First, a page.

Home Media News & Blog Better Practice Through Mindfulness—Part 4
Better Practice Through Mindfulness—Part 4

Better Practice Through Mindfulness—Part 4


Regular practice is the cornerstone of good musicianship. This is particularly true for our instrument.

We have a bag that we need to control and regulate in a steady manner, we have four reeds that we need to keep in tune, and we have a unique chanter that requires good technique to produce a pleasing, musical sound. Without regular practice, we would not be able to manage and control the many variables that go into a good, musical performance.

We have two enemies that can prevent us from practicing regularly: procrastination and lack of concentration. If we put our practice session off until tomorrow, when it could be done today, we rob ourselves of the benefits of daily practice. If we can’t concentrate when we practice, the our session becomes ineffective and we might practice our mistakes.

In Part 3, I discussed research into mindfulness mediation and how it might apply to reducing procrastination and increasing concentration. In this post, I will discuss some additional methods for reducing procrastination.

According to Beswick and Mann, procrastination is when we delay beginning or completing an intended course of action. It sounds banal, but there is wisdom in this phrase; there are two types of procrastination that work against us. We can procrastinate starting a practice session. When we watch cat videos, or follow other distractions, instead of starting our practice session we delay beginning our intended course of action. When we don't complete a crunluath exercise, we delay completing our intended course of action.

Both types of procrastination can have a deleterious affect on your ability to play the bagpipe. If one puts off a practice session until tomorrow, it may not make a big difference, as a matter of fact, the case can be made for rest and recovery. However, if one puts off practice sessions for several days, one will lose the cumulative effect of practice. When your gracenotes and embellishments begin to "pop," you know you are benefiting from the cumulative effect. If you miss several days of practice, you may have to open your gracenotes and embellishments to play them correctly. While open embellishments are often necessary in order to properly train the fingers, when you lose that pop and have to open things back up, you have lost the cumulative effect. You may recover quickly and regain that pop after a few practice sessions. But you delay moving to the next level beyond the pop.

The ultimate danger, when one delays starting a practice session, is that, when the days turn into months, one runs the risk of losing interest in one's instrument and, possibly, giving it up.

Procrastination can affect your in-practice routine as well. If you delay working on something difficult in favor of something simple (or even watch cat videos during your practice session), you are delaying the hard work that is involved in mastering a difficult task and, most probably, you will not achieve your intended result. It is important to be able to refocus during your practice session so that you do work the hard stuff.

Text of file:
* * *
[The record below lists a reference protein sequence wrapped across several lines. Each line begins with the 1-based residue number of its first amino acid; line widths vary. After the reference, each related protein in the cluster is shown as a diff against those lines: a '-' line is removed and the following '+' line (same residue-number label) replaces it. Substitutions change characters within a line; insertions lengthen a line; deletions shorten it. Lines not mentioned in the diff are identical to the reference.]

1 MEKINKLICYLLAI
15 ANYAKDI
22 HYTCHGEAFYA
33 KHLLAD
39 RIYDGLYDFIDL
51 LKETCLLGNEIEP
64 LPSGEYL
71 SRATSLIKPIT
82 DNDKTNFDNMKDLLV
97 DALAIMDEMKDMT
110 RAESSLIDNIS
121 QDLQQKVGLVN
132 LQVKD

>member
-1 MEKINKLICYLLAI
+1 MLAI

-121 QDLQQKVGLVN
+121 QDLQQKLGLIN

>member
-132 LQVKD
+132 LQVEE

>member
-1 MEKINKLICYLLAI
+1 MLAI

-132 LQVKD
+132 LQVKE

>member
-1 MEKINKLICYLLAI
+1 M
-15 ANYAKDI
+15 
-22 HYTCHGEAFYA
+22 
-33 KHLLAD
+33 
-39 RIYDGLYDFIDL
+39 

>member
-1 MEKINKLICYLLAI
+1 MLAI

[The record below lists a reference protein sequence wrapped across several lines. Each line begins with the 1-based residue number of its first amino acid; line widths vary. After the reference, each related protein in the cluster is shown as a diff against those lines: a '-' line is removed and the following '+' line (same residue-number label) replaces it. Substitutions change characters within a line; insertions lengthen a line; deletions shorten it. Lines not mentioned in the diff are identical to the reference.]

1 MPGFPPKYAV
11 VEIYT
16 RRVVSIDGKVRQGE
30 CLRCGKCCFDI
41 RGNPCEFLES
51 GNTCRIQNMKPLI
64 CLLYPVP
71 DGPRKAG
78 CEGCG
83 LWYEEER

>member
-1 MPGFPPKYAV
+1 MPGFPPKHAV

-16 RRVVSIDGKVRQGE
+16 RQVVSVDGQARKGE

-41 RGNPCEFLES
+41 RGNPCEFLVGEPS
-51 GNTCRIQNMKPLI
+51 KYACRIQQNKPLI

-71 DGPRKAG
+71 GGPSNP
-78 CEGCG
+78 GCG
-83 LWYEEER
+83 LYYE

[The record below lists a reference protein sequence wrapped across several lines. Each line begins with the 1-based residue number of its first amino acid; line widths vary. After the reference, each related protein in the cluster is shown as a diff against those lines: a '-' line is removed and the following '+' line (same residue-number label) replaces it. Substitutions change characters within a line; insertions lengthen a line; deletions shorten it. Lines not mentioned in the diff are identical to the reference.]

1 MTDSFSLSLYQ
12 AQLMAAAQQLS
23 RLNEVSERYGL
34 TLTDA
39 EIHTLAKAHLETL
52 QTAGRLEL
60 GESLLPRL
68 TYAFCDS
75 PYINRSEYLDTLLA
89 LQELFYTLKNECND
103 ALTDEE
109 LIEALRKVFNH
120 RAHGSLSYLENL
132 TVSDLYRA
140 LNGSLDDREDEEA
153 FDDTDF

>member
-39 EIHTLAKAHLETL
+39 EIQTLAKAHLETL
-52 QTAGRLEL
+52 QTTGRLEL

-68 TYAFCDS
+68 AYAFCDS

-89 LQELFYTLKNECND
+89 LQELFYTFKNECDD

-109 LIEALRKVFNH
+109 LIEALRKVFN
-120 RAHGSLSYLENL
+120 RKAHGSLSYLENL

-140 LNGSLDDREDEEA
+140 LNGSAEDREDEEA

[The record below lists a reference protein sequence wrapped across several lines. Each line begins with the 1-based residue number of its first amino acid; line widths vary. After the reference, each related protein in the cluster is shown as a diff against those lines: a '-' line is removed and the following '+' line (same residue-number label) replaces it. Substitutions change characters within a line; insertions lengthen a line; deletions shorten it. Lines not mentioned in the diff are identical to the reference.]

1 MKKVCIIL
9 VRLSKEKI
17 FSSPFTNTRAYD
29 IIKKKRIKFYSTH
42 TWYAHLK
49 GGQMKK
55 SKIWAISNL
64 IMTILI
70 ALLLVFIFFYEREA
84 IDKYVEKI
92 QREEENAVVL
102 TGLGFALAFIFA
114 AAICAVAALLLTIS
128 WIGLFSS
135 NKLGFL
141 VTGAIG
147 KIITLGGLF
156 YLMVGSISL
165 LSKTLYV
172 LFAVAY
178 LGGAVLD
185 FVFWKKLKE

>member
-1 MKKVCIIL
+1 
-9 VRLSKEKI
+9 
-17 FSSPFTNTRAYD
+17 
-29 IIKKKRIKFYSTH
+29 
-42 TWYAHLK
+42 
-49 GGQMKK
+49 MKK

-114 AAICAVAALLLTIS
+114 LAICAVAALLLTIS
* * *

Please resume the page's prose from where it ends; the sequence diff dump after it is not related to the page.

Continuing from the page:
To that end, you can further "downregulate the limbic system" by breaking your practice session into smaller, achievable tasks. The Dojo U approach is ideal for this. Coupled with the Dojo mantra, "play slowly," you can achieve results, and receive the mental satisfaction of a job well done.

Consider the Dojo breakdown of the Taorluath:

  1. Start on (come from) any note.
  2. Play Low G.
  3. Play a D grace note on Low G.
  4. Play any note.

If you follow the cardinal rules for embellishments:

  1. Play each step accurately.
  2. Play each step evenly.

And play a taorluath to Low A from each note on the scale from Low A to High A, you can do it successfully and receive the mental reward for doing so. If you have difficulty, slow the exercise down to the point where you can execute each taorluath accurately and evenly.

If you are a procrastinator, set achievable goals for your practice sessions. You can write your goals down in an elaborate plan or you can have a conceptual, unwritten approach

I would also add that, if you are a procrastinator, I would recommend trying mindfulness meditation. The steps are easy:

  1. Sit with your back straight and eyes closed.
  2. Notice the feeling of your breath as you inhale and exhale. Focus your attention on one spot where the feeling is most prominent, usually the nose, the chest, or the belly.

Mindfulness meditation is a simple technique. It can help you learn to refocus your brain. It doesn't take any special equipment, you don't have to join a class, you don't have to pay any money.

Take Action

Develop the Practice Habit
Develop the Practice Habit-Part 2
Deliberate Practice and Practice Habits, Part 1
Deliberate Practice and Practice Habits, Part 2


Mark Olson Mark Olson is a software engineer in Omaha, NE. Over the years, he has played numerous musical instruments including the bagpipes, guitar, piano, flute, and saxophone. As a young man, Mark competed as a solo piper. Due to the demands of raising a family, Mark had to forgo his musical pursuits. While he regrets the fact he gave up the bagpipes, he is proud of the fact that both of his sons have grown to be fine young men. With the nest now empty, he has picked up the pipes once again. If he gets his chops, and his groove, back, he plans to compete again as a solo piper.